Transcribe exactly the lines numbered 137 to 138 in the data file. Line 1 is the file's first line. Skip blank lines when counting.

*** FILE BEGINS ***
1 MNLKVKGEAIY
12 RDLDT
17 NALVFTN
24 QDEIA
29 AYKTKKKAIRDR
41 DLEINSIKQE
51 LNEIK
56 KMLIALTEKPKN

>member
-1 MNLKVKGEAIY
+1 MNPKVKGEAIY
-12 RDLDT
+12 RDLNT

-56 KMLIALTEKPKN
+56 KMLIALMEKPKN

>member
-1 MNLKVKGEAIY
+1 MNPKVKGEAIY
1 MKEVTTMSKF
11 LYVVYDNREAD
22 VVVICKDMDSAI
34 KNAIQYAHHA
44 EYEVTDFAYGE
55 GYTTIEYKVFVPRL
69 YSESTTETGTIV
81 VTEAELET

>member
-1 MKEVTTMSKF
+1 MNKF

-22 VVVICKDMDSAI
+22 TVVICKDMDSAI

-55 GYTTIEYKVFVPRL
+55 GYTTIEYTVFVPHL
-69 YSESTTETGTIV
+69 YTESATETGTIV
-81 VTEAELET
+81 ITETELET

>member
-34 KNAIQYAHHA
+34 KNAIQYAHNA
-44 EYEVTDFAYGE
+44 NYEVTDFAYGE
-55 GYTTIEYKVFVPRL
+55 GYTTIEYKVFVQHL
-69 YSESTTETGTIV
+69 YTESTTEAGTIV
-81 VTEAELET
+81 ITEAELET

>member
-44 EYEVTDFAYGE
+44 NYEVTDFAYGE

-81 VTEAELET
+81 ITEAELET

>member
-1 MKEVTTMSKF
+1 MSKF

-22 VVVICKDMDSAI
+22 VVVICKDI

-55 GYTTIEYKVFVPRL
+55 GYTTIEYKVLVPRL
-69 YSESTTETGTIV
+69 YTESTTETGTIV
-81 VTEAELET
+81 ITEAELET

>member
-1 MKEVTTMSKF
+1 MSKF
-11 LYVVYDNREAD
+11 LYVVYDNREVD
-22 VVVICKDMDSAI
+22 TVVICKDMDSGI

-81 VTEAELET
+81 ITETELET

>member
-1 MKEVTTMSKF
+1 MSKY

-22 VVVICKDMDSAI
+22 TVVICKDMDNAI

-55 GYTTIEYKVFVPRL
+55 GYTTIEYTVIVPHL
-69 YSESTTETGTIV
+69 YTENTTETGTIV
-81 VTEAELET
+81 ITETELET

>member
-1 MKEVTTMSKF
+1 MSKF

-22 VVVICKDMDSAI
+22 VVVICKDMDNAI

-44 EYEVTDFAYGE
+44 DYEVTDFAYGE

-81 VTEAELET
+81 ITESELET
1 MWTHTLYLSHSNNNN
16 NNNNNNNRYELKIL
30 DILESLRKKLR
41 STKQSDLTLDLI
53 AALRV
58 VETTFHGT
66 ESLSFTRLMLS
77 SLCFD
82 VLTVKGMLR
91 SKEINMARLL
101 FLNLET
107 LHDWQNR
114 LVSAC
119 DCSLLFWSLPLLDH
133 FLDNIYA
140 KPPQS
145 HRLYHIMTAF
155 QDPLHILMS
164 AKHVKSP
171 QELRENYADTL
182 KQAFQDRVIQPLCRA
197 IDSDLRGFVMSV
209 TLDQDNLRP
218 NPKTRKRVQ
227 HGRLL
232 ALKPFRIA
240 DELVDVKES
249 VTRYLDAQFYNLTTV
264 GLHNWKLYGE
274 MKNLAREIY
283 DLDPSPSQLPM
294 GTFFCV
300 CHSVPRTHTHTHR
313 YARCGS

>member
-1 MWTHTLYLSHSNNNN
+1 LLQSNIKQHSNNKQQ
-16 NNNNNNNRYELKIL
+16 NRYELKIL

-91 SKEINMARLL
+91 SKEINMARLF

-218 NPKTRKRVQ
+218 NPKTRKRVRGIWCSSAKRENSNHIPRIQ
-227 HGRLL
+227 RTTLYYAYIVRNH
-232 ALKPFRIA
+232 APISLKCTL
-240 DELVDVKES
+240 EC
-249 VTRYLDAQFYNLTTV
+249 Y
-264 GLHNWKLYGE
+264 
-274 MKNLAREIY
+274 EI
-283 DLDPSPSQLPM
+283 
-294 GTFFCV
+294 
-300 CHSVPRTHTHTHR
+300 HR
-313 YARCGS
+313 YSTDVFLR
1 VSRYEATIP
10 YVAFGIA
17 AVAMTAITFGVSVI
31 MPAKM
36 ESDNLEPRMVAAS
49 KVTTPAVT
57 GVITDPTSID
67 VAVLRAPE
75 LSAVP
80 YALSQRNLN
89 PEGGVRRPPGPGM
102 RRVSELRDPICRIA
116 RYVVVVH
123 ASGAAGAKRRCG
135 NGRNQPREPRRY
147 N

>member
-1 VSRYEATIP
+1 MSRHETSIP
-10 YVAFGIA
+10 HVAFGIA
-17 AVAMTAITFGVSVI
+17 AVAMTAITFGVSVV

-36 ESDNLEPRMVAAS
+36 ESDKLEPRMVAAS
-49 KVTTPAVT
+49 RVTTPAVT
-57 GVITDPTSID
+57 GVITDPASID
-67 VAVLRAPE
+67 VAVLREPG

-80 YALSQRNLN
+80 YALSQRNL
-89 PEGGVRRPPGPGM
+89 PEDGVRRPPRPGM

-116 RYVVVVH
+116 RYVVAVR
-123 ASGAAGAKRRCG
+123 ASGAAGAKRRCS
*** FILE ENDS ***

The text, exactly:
-227 HGRLL
+227 RTTLYYAYIVRNH